Culture risk with Carey Oven

Leader's Corner | Perspectives from the front lines

A breakdown in culture can expose an organization to a variety of threats. Damage in the form of fines, loss of business to competitors, stunted growth, and the impact on reputation are possible when an employee acts outside of an organization’s shared values. Given the severity of culture risk—and the technology now available to help mitigate it—many senior leaders are reevaluating their approach to identifying, monitoring, and managing this complex threat.

Culture risk Q&A

Q. Why is culture risk a top-of-mind issue for CEOs and board members?

As reported in the media, failures of culture have occurred across industries in areas like sales practices, diversity issues, and compliance, to name just a few. Although culture has always been important and organizations have long been working to measure and monitor culture, these events related to culture failures have intensified concerns, pushing leaders and boards to retool their perspectives on what they know about their organizational culture. As such, leaders are seeking to better understand their organizations’ methods for monitoring and measuring culture, and revisit how they can harness the information to inform their strategy and plan.

Culture is one of the few areas where CEOs and boards have direct impact and control. More importantly, boards can influence management to take action on culture. Board members are recognizing culture as an asset and are now looking more deeply into the culture, clarifying their roles and responsibilities, and learning how to govern risk—both within the board and at the organizations they influence. Especially over the last year, we’re seeing many more boards asking about the information they should be getting, what management should be doing, and what to suggest to management.

Q. What’s the most significant change in culture risk management?

Recent technology advancements enable organizations to gather and analyze critical data associated with culture risk. This data allows senior leaders to get ahead of an issue before it becomes a problem.

We’ve found that some executives are reluctant to monitor employees, but let’s face it—you need information to better understand and manage your culture risk. We often recommend an initial risk assessment to identify critical areas an organization wants to protect, such as employee safety, data privacy, and intellectual property. Once you know where to focus, you can make smarter decisions on what to monitor and how to do it. Obviously, you should implement programs that are within legal bounds.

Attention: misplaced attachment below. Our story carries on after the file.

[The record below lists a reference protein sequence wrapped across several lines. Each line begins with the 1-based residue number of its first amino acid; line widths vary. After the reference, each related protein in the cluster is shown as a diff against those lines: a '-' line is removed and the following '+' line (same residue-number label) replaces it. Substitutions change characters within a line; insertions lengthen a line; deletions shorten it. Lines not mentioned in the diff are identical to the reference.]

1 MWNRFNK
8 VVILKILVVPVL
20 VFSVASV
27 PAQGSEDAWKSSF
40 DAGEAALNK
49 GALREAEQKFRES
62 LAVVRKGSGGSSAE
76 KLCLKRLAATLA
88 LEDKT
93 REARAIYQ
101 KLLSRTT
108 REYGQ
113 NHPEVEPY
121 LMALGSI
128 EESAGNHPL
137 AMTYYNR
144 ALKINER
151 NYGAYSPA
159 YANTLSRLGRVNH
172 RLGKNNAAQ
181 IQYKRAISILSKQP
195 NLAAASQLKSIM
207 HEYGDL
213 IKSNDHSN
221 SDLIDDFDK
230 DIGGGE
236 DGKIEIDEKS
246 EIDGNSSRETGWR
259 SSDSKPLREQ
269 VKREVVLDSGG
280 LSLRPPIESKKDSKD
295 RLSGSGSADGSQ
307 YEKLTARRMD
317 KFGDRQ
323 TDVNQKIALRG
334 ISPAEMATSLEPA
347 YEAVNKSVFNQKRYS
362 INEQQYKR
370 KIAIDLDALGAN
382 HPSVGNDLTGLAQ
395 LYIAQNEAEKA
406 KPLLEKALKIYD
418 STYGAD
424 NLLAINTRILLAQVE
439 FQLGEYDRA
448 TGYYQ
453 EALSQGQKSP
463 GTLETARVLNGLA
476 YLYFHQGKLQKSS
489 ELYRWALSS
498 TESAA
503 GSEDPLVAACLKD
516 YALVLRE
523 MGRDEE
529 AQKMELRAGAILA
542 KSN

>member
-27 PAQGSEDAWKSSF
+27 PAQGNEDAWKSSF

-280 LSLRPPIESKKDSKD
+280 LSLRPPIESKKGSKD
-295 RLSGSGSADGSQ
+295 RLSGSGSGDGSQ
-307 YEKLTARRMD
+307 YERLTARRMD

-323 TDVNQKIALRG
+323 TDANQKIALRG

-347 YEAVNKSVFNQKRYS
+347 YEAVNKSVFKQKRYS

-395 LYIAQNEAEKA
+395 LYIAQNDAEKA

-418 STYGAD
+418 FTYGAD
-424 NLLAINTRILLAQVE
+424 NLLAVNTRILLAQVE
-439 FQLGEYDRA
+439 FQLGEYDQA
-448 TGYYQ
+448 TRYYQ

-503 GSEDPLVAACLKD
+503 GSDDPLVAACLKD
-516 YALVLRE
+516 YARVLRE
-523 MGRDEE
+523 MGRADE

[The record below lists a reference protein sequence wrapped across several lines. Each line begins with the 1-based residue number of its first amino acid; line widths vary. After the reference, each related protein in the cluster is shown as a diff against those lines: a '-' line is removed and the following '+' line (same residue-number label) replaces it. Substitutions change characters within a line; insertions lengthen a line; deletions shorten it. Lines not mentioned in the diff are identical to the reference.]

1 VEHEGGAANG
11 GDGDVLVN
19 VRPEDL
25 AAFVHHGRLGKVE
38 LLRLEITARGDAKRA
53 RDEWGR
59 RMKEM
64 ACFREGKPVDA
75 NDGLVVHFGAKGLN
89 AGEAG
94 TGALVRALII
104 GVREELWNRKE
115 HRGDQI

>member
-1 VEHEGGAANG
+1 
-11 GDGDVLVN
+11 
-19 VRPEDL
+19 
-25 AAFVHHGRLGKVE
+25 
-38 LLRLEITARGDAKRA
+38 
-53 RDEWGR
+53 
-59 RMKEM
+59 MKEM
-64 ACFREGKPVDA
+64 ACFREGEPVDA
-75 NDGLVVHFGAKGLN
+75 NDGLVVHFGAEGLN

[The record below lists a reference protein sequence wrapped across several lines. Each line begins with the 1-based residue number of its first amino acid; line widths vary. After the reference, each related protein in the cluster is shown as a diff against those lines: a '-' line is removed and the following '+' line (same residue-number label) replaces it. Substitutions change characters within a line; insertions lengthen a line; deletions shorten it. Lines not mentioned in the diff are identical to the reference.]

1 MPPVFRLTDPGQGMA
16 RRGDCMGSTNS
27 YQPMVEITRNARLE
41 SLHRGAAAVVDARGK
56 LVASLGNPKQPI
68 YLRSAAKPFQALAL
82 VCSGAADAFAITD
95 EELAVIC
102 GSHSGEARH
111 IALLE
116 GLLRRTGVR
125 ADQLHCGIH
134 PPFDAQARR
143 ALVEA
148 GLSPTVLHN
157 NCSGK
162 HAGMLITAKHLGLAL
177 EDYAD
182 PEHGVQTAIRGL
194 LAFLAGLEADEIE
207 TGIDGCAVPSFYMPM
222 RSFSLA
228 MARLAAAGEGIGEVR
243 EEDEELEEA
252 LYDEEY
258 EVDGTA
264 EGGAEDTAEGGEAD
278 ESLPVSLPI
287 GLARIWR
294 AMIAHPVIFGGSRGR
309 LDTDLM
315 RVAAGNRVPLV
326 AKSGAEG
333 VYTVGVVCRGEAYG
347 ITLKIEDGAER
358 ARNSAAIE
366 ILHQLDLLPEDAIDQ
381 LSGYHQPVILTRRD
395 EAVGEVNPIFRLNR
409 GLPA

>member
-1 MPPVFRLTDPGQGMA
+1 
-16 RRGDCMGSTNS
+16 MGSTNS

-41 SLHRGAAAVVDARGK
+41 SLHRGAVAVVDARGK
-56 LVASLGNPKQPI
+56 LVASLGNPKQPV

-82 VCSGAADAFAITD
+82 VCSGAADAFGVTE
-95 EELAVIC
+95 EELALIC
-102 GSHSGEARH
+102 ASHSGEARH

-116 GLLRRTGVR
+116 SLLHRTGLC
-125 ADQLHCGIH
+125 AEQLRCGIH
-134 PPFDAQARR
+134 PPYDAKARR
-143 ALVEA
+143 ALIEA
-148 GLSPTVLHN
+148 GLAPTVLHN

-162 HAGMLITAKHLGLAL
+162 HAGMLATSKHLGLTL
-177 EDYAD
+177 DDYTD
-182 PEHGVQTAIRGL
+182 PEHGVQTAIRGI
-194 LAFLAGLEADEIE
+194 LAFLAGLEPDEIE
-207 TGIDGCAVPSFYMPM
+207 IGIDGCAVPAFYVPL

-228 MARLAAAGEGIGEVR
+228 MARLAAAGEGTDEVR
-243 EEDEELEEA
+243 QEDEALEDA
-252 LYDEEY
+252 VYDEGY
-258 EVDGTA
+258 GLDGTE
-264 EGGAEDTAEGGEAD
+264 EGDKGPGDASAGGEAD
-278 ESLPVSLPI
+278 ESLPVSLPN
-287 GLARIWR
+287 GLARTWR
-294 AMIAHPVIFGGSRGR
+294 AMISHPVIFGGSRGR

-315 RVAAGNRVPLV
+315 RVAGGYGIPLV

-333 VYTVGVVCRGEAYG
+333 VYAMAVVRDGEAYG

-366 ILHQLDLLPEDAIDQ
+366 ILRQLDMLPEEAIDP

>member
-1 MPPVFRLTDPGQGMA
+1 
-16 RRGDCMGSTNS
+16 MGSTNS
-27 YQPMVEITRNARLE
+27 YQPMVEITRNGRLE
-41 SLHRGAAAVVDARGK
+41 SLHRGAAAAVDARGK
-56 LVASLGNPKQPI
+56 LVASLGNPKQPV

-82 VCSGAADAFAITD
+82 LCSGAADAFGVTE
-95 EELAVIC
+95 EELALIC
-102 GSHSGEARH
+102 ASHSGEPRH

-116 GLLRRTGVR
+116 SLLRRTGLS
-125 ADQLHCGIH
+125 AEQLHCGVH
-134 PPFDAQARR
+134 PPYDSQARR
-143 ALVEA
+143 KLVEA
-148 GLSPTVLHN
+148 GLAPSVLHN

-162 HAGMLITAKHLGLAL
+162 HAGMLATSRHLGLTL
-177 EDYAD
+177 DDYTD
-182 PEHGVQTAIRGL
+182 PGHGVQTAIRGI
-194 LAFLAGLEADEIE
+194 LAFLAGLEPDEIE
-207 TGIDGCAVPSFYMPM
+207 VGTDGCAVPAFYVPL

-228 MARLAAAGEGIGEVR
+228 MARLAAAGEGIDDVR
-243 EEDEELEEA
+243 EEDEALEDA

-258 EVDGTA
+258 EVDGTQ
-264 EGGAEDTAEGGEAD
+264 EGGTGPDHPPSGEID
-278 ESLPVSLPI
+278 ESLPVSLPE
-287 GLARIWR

Issues such as protection of the data being monitored and appropriate use of the results should be considered. Any culture risk program should involve the chief risk, legal, and talent officers and other appropriate risk stakeholders.

Tools and techniques for managing culture and culture risk are maturing rapidly and can really help leaders better understand and shape culture. They can help predict, prevent, and respond to culture-impacting events. As with any strategic risk, it’s better to understand the risks and potential impacts, proactively develop preventive measures, and prepare useful responses well before an incident occurs. And when something does happen, it’s important to have an effective crisis management already established.

Q. What’s the best strategy for managing culture risk?

Many organizations are refreshing practices already in place such as baseline culture assessments and talent engagement surveys. But they’re also taking a hard look in the mirror, addressing messaging around vision and mission. This requires asking the tough questions such as what does the organization stand for? Are strong values being clearly articulated and communicated? Are the vision and mission tightly aligned to those values? Are communications understood?

Leading organizations are going a step beyond evaluating current culture risk assessments and considering more sophisticated means to measure and monitor culture. They’re implementing tools that make culture tangible and measurable, enabling organizations to better analyze culture data, monitor conduct and evaluate potential insider threats, capture behavioral metrics, and report on and anticipate patterns of behavior or subcultures within the organization. While traditional culture risk management approaches evaluate how employees feel and what they say, new techniques go beyond this and focus on what people are actually doing.